Meet Sally Shelton.
Think of her as the implementer, the do-er of WonderRoot Creative Reuse, the gets-sh*t-done person. She likes to keep things moving forward. “I feel really comfortable with the visual stuff, like laying out the tables, making signs, things like that. I like organizing things and making them appealing. I can just see the goals in my head, and I want to do whatever it takes to get there.” And thank goodness, for that!
Let’s back up a little bit… Where exactly did this Sally lady come from anyway? She lived in Brooklyn for a while and worked at a gourmet food store that sold beer, cheese, and chocolate. (I know, tough gig, right? But this “tough gig” fostered her awesome management skills.) Aside from learning all about cheese, she was the buyer for all the dry goods in the store: handmade chocolates, fancy chips and crackers, nice olive oils and jams, high-end beverages, cutesy foodie tools, things like that. “It was a crazy fun job, and I really, truly enjoyed the work I think because my OCD got to run rampant. Facing product, organizing it so that it’s rotated properly to prevent spoilage, working on a budget—it was like constantly working on a puzzle of money and space. And who doesn’t love puzzles?!” Soon she visited another creative reuse store, East Bay Depot for Creative Reuse in Oakland. When she was at the Depot, all she could think was, “If I had one of these, it could be my own crafter’s junkyard. I could just sit and tinker and make stuff all day…or just sort things all day.” That’s a vision I think all of us in the group have, but none more so than Sally. Here’s our favorite tinkering of Sally’s – our awesome banner! You’ve probably seen it (sans cat) when you’ve visited us at any of our pop up shops.
“My friends would say that I’m crafty. Let’s call it slapdash crafty. I’m kind of half into a handful of things: quilting, origami, costuming, general sewing. I looooooove papier-mache. That stuff is AWESOME. At one point, I wanted to make custom-designed piñatas and fill it with artisanal candy. This was when I was living in New York, a place where yahoos would pay for something like that. But the goal was to make piñatas all day.”
I asked Sally what she would be if she could be any art supply or craft item. Here’s her delightfully adorable response: “Of all the things I love (small tins, buttons) I’d have to say I’d be a container full of googly eyes. There’s just something amazing about googly eyes. You can’t stop giggling at them or shaking them. You just have to interact with them in some way, putting them on random things, running your finger over the smooth plastic, making them make sound. They just brighten people up, and the more the merrier I say.”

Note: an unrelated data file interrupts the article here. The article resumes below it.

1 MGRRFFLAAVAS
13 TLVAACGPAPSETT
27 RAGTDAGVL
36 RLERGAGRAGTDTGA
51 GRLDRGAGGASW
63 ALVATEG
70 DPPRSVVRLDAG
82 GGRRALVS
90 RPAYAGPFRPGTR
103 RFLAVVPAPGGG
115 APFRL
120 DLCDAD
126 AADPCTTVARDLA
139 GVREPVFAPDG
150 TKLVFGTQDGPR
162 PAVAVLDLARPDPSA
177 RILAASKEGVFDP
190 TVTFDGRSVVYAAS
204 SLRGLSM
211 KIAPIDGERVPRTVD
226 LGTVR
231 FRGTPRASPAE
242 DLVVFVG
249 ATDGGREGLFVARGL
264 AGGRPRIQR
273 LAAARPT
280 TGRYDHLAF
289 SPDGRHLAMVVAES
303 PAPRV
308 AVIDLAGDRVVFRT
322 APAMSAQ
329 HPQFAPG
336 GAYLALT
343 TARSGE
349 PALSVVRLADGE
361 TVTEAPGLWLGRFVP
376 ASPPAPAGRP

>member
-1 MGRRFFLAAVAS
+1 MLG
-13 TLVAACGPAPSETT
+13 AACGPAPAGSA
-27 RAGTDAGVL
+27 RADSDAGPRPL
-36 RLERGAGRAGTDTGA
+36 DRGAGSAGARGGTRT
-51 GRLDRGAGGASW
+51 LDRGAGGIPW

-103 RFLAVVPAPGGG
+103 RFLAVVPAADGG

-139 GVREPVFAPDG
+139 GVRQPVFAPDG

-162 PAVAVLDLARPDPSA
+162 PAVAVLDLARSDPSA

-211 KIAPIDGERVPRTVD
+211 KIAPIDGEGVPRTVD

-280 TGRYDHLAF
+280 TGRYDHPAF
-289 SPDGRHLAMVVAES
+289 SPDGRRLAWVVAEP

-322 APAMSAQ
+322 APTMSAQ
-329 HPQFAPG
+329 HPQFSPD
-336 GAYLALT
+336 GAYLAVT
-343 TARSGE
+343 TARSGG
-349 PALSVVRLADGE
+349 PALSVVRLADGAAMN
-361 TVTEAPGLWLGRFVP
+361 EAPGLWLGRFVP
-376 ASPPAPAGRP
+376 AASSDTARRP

When she’s not busy being cute and making spectacular banners for us, Sally keeps pretty darn busy. The cheese-mongering thing takes up quite a bit of energy. Not only does she manage the daily cheese menu at the Brick Store Pub, but she also hosts the Beer & Cheese event each month at the Brick Store Pub. Other stuff you don’t see is also involved: staff trainings, field trips, writing and researching, making collaborations happen, and blog reading. She also takes aerial classes (yeah…that thing where people hang from fabric high in the air.) She started on the trapeze, and worked on that for a couple of years, but now she’s into fabrics. “This is the light in my life. I can’t imagine NOT doing aerial arts, I’m so in love with it.”
Let’s take a break and have Sally tell us her sweet story of how she fell in love with the idea of giving her passion to an endless cause, like an arts and environmental nonprofit such as ourselves.
“I was in Vermont sitting in on a cheese make, and it was the apprentice’s first time flying solo. It was pretty stressful, some things weren’t behaving as they had been, I was in the way, and the potential for disaster was always looming. Everything turned out great, and at the end of it she collapsed into a chair exasperated but smiling. “What’s with that big grin on your face?” the head cheesemaker asked. The apprentice replied, “I make cheese for a living!” So even after a particularly bad day at the office, she was still in love with her job. I thought how great it would be to feel that love with what I do and to hone a craft—especially in something that can feed a community. Also during this cheese make, we were generating a lot of trash. Every time we entered the make room, we had to wash our hands and dry them with paper towels, and we were entering the make room a lot (a make can last 5-8 hours, a lot of that time spent waiting for things to heat up). So I asked what they did with all the paper towels we were throwing away, and the head cheesemaker said they all go in the compost pile on the other side of the farm. And it blew me away, how EVERYTHING served another function and went back to the land. I came away from this trip knowing—to the core of my being, to make me happy—that I needed: to make something, to have it be important to my community, and that it was not only good for the environment, but bettering it.”
“A couple of weeks later, I took a trip to San Francisco in May 2010, and stopped by the East Bay Depot for Creative Reuse in Oakland. I had read about it in a travel book, of all un-hip places. Anyways, once I walked in and saw what it was about, all I knew was that I didn’t want to leave. I wanted to stay and help sort stuff, rummage through stuff, make something out of stuff, whatever could keep me there. My mind was blown, to put it lightly. When I returned to Atlanta, I was ready to make it happen.”
Sally is one of the most adorable, hardworking, passionate and giving individuals I know. Look for her at our next workshop at the WonderRoot Community Center, at one of our pop-up shops or at the Brick Store in Decatur. Find her and thank her. Because without her, there is no way WonderRoot Creative Reuse would be as together as we are.
Plus she likes goats.